The indefinite suspension of Metrorail’s Central line is having a severe impact on commuters as they are forced to seek alternative ways of travelling.
Since the trains were suspended more than a month ago, Golden Arrow Buses, MyCiTi buses and taxis have been under severe pressure to transport thousands of workers and students around the metro and beyond.
Most transport hubs have turned into chaotic scenes with passengers jostling to get into taxis or buses.
In some parts of the metro, including Cape Town CBD, the lines of bus and taxi commuters resemble those of people waiting to vote in the 1994 general elections.
Commuters have had to find ways to beat the lines and get home early.
On Monday February 12, Vukani took to the streets to hear from commuters what impact the suspension of the train line has had on them.
Among other things, commuters complained that some people were jumping queues, leading to heated arguments and physical fights.
Simcelile Mbenge, of Makhaza, said it took him longer than usual to get to work. He has been forced to wake up at least 30 minutes earlier to catch a taxi from Makhaza to Site C, where he takes another taxi to his work in Athlone. He said since the trains stopped running there had been a surge in passenger numbers.
He said people might start fighting because everyone wants to be the first to get into the taxi. “I appeal to the government to fix the issue of trains. People are going to lose their jobs because of this. The whole Metrorail service needs to be completely overhauled,” he said.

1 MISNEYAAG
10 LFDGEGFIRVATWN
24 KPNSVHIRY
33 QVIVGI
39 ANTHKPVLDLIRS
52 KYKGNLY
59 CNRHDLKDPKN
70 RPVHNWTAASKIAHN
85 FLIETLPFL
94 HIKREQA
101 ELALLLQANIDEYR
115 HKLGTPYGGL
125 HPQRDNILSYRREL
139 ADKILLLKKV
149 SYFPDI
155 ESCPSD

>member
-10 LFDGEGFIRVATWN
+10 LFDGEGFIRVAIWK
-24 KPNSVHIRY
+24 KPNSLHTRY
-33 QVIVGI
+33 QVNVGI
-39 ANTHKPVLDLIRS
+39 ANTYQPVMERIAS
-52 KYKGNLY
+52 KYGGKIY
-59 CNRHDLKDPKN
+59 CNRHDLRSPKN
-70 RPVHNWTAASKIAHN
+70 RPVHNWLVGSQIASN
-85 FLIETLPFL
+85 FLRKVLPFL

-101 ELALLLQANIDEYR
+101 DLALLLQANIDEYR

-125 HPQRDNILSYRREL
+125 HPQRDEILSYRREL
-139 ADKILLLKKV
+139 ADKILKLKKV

Another commuter, Wongile Sinopolo, from Endlovini, said there are three bus stops before his and while before he would get a seat, the bus is now full by the time it reaches him.
He is forced to stand from Khayelitsha to Athlone. He is now considering waking up earlier to try to get a seat on the bus. Another commuter, Sharon Dlamini, from Harare, said she works in Somerset West. She uses a taxi to get to work and said there are not enough to accommodate everyone.
“I used to wake up at 6am, but now I have to wake up at 5.15am and by 6am I need to be at the taxi rank. My child is studying in town and I have received numerous complaints from the school that she is often late. I hope and pray that the trains get back soon. I no longer have the energy to assist my children with their school work because I reach home too late, and I have to cook and clean the house,” she said.
Fuzile Yilo commutes from Khayelitsha to town, one of the busiest routes. He said he has always been using the taxis but has been forced to wake up earlier because of the long queues.
He said catching a taxi on a Friday afternoon was a nightmare.
He said people queue for up to two hours. He said the taxis and buses did not have the capacity to accommodate everyone.
He said he hoped that the issue would be resolved soon.